(c) Bon Mot Communications 2008

An Open Door Policy – A Barometer of Your Leadership

As a business coach, I’m always on the look-out for articles and seminars from well-respected experts on effective leadership. But I want to make sure those articles and seminars will add value to your business life; therefore, I read as much as I can. I recently discovered one such book; The Leadership Secrets of Colin Powell by Oren Harari.

In this book, Harari reviews 18 leadership lessons derived from General Powell. One of the lessons says, “The day soldiers stop bringing you their problems is the day you have stopped leading them. They have either lost confidence that you can help them or concluded that you do not care”.

Reading and thinking about this lesson made me recall managers I have had as well as times when I managed people and practiced having an open door policy. I wish I could say that I always followed the leadership lessons Colin Powell touts with my own open door policy, but that probably wouldn’t be entirely true.

I believe every manager, no matter their level of responsibility should allow their staff members to visit one-on-one. But in doing so, you should ask yourself: “Is this policy really working in this company?” You can measure the barometer of your leadership from your people by how they do or don’t take advantage of your open door policy.

Some managers can count on a long line outside his office door most of the day, every day. But if people are constantly coming to you for answers, perhaps you should ask yourself a few questions.

o Have I provided them the training they need?

o Are they worried they will not have another opportunity to meet with me?

o Have I empowered them to feel confident they can make their own decision?

o How do I react when they do make a decision that I do not agree with?

o Is this person in the right position, and able to manage daily decisions?

By asking yourself these questions – and answering them with complete honesty – you will begin to see a pattern in yourself as a manager. And you will probably discover that your continued avoidance of the issue and the enabling of your staff to come to you is probably not the best way to conduct business. In this environment, the company is not receiving all of the innovative power they need of their people in order to help the company succeed. The business will never grow past the point of one manager giving out all of the ideas and directions which creates low morale among team members.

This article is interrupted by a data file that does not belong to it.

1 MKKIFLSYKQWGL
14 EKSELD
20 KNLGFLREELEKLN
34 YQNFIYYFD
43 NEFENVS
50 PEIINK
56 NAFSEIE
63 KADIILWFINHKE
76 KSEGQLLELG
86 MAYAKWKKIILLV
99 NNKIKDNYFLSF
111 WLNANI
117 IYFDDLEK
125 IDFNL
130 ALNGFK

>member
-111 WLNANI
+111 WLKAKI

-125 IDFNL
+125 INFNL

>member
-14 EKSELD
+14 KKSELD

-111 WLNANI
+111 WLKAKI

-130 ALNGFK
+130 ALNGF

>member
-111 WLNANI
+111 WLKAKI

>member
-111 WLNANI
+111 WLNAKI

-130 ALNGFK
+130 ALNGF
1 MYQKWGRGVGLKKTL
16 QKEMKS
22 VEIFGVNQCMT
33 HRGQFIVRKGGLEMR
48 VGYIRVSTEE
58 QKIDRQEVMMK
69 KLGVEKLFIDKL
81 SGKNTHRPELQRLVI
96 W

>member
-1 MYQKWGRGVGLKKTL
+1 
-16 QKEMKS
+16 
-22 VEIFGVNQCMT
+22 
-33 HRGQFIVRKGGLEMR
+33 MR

The other end of the spectrum is the manager who never sees anyone outside his office waiting to ask a question or gain clarity on a project. This could be even more deadly than too many people outside the Open Door. Even if everyone is well trained, empowered and has all the tools ever developed for them to do their jobs well, people will invariably still need to talk through some aspect of their work. So if you know of managers who have little or no traffic at their door – or if you are one of them, ask:

o When people bring things to me, do I automatically go into prescription mode, offering fixes or do I seek to help them find the best answer?

o Do I really listen or do I still answer e-mails while they are talking to me?

o If someone brings up something, do I always take some action and provide follow-up?

o Am I humble enough to allow others to bring ideas to a situation?

o Does our office culture see asking for help as a weakness?

Either situation is an innovation killer. In the first scenario, no one is brave enough to bring new ideas to the manager, and in the second no one thinks it will make a difference so they don’t even bother to try. Real leaders make themselves available and accessible to everyone in the organization. They must show concern for the efforts and challenges of their people. Doing so goes a long way to building a positive culture or figuring out better ways to achieve success.

What is your leadership barometer reading right now? Perhaps it’s time to recalibrate. Here’s how:

1. Set very clear expectations for your people, and make sure they know that you trust them to make things happen but only if you really do trust them. If not, that is another subject altogether and can be covered in another article later.

2. Provide feedback on a regular basis. Sometimes employees may be coming in your door because they simply need affirmation. Everyone has a different requirement for strokes; make sure you are providing them.